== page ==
Gary Gibson releases ‘Yahboy!’

It’s likely Gary Gibson’s Yahboy! Is an album of steel drum music like you’ve never heard it before. Be honest: When you think about steel drums, you picture a group of lively players wearing colorful clothing and performing on a scenic beach, right? Now — in the most Rod Serling voice possible — picture if you will a steel drum player swinging and improvising in a jazz club. Blasphemy! Hardly. Gibson plays the steel drums the way, say, Lionel Hampton played vibes.

There is much to enjoy about this album. Although it is not strictly straight-ahead jazz music, it nevertheless incorporates plenty of worthy jazz elements. The bass work on “Uncommon Denominator” alone is worth the price of admission. With its bubbling solo, it brings to mind Jaco Pastorius’s iconic work with Weather Report, which is high praise, indeed.

The album closes with a wonderful version of “Amazing Grace.” Many believers and unbelievers alike, love this song for its comforting words. It’s oftentimes played at funerals because it can bring temporarily calming peace during an emotionally turbulent time. However, this is an instrumental version, and as such, highlights the composition’s beautiful melody. Steel drums are accompanied by empathetic piano, and Gibson wisely doesn’t overdo it. Instead, he allows the song’s natural beauty to shine through. This is also a lovely way to close out an album. After so much boisterous playing, it’s a smart method to bring everything back home to simple, pure melody.

One composition, “The Man with the Steel Head,” is seemingly a commentary on Gibson’s instrumentation choice. This track has a bit of Latin music running through it. In fact, many of these recordings feature a subtle, and sometimes not so subtle, Latin jazz vibe. Gibson is based in Seattle, which is not exactly famous for its Latin music, so maybe he just digs these sounds.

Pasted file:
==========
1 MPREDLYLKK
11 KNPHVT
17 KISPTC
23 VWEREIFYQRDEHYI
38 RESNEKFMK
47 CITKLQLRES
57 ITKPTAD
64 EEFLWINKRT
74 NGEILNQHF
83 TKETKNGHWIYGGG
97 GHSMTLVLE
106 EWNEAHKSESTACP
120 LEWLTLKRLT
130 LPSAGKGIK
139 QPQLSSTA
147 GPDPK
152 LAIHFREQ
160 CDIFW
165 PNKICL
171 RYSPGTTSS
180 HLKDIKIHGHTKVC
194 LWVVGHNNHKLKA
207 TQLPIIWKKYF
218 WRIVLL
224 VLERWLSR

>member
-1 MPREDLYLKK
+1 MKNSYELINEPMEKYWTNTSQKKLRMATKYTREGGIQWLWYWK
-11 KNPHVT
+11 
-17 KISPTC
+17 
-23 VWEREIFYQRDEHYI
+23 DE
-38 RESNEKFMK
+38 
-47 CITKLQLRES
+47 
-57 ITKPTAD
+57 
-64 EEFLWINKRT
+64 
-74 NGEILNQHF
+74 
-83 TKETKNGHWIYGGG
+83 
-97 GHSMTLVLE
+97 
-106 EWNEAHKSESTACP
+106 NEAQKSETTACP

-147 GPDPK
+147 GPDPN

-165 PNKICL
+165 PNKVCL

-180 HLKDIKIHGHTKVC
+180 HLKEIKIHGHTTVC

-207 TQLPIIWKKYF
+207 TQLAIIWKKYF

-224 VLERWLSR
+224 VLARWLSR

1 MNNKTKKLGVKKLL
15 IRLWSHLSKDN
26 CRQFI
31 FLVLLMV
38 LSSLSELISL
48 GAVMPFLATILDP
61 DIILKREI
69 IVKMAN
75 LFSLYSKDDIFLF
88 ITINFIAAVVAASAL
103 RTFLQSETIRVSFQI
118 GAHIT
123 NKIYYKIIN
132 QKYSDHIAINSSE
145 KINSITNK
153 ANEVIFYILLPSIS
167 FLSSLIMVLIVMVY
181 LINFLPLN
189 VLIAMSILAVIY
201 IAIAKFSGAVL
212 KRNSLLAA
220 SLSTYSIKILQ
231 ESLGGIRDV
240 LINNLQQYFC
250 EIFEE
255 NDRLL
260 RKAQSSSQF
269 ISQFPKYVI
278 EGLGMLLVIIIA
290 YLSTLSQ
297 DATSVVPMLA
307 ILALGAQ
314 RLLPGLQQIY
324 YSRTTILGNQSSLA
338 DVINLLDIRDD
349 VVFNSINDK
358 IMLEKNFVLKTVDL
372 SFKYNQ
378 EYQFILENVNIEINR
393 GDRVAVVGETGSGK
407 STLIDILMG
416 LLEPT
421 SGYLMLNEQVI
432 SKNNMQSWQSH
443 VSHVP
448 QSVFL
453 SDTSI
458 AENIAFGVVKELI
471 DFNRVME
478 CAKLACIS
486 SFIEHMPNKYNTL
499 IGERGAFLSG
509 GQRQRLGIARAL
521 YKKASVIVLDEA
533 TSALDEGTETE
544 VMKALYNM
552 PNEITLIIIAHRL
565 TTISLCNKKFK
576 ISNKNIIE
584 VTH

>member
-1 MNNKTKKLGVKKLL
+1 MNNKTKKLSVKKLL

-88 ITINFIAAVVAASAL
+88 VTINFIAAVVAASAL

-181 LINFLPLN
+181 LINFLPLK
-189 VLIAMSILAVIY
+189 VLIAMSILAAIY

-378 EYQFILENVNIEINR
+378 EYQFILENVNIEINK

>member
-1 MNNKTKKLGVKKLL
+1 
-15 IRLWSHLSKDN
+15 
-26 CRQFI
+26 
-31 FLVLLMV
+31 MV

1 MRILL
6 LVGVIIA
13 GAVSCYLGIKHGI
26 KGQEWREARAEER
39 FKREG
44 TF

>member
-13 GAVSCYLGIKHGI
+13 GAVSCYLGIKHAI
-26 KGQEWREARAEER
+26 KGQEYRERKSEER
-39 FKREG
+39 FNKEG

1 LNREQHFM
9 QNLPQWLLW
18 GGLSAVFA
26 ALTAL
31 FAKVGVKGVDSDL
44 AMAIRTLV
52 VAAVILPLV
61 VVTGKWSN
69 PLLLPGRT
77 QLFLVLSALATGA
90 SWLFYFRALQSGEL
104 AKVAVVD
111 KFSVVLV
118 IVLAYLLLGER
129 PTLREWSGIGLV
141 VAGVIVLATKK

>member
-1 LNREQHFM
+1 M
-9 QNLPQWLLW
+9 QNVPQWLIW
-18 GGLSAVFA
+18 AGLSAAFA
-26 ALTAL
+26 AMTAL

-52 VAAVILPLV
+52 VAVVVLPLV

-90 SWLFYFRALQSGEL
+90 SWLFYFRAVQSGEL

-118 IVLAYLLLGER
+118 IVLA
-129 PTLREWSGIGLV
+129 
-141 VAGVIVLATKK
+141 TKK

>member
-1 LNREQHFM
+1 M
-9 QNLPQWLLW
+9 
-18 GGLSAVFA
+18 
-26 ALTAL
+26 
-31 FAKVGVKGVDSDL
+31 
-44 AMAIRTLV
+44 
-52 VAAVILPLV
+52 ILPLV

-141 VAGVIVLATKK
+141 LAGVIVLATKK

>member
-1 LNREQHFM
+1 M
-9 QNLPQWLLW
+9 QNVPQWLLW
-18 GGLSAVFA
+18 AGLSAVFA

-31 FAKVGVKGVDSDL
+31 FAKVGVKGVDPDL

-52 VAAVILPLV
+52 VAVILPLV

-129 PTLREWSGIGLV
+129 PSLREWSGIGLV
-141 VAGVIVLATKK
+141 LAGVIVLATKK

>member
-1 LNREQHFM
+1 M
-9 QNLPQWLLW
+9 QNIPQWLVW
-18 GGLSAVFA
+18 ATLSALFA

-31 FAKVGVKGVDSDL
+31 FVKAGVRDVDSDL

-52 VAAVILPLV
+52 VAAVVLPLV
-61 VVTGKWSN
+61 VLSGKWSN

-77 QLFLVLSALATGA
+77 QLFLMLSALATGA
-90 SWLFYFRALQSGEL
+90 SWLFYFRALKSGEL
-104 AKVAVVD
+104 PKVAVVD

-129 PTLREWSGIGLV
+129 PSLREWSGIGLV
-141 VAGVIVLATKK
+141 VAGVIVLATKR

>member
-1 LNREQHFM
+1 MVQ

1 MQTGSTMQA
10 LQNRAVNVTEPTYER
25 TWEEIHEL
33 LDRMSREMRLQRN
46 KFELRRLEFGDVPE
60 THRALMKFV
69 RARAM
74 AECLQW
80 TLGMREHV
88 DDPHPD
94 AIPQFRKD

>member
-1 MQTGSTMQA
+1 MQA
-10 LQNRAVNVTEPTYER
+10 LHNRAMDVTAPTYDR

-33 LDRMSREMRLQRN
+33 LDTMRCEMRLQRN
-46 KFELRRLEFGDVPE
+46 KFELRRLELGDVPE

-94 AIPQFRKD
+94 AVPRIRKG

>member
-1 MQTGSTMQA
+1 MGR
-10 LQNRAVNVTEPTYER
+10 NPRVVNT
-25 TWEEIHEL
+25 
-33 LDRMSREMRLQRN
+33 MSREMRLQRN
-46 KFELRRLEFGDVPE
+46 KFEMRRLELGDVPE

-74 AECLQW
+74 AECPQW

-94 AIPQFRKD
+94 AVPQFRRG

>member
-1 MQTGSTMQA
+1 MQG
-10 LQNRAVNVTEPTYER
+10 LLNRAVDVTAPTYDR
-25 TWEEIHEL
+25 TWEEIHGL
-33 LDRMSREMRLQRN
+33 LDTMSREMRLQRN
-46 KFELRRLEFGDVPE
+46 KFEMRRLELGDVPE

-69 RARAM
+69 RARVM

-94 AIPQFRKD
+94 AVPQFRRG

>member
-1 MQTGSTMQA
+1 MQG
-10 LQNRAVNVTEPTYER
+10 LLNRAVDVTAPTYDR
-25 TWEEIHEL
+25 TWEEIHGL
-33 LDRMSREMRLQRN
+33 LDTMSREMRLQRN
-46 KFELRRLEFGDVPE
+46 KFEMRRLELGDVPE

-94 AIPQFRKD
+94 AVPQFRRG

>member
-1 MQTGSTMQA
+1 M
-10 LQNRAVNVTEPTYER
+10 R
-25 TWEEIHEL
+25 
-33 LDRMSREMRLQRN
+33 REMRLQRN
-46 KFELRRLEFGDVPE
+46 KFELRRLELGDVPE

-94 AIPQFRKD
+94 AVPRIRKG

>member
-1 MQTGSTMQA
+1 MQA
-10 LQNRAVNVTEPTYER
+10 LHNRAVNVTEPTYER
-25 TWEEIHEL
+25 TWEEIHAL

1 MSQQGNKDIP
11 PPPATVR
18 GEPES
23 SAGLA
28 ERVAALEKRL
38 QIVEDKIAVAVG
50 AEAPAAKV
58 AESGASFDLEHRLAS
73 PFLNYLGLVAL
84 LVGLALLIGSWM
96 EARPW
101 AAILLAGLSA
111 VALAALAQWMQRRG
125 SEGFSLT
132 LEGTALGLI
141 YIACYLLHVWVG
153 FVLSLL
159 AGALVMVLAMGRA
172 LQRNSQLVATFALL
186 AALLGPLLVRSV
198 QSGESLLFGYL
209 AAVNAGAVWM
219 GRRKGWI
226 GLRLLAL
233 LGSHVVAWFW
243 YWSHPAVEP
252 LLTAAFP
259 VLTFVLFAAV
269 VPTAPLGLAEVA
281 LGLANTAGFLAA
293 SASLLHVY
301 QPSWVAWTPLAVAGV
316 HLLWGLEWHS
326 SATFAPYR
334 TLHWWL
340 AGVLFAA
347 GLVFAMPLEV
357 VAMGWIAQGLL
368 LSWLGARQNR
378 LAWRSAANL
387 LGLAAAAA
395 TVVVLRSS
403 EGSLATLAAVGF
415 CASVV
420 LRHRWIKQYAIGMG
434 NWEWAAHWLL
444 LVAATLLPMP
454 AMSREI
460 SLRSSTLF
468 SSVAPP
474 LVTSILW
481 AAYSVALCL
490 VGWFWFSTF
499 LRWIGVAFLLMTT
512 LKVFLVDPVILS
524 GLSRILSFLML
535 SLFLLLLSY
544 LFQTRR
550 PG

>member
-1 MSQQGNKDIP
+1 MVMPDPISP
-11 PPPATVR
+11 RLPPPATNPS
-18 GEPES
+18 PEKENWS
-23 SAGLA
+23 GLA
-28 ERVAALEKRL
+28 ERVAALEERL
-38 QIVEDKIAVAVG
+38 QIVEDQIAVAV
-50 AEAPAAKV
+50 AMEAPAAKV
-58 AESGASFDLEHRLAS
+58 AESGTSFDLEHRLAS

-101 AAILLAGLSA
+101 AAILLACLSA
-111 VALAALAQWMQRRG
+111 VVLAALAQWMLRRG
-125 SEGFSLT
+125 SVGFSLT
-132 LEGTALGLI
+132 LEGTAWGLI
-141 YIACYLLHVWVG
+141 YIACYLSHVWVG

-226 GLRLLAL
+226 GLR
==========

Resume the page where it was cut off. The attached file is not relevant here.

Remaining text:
“A Little Poem For You” is one of the album’s quieter songs. Gibson plays a bright, warm melody, which might also make for a fine TV show theme. In fact, it sounds a bit like Bob James’ theme for the old sitcom Taxi.

Yahboy! is not solely recommended to steel drum fans, although lovers of the instrument are certainly encouraged to check out this album. Instead, it’s really for jazz fans. It puts a brand-new spin on jazz. Jazz, as great as it is, can sometimes become a little cliché. It’s difficult to do much that hasn’t already been tried before. There aren’t likely any new Ornette Colemans out there, just waiting to revolutionize the style – although that’d be really cool if there was one. Gary Gibson doesn’t so much create new types of music, so much as he changes up the instrumentation enough for listeners to perk up their ears and say, ‘Well, that’s a different take.’ It’s not just a new spin on an old form, though, because Gibson is both a quality player and composer.

Give this album a listen, and then play it for your jazz fanatic friends. Ask them what they think. Also quiz them on whether or not they’ve heard anything like it before. Probably not, which makes this essential listening for adventurous jazz music fans.


Dan MacIntosh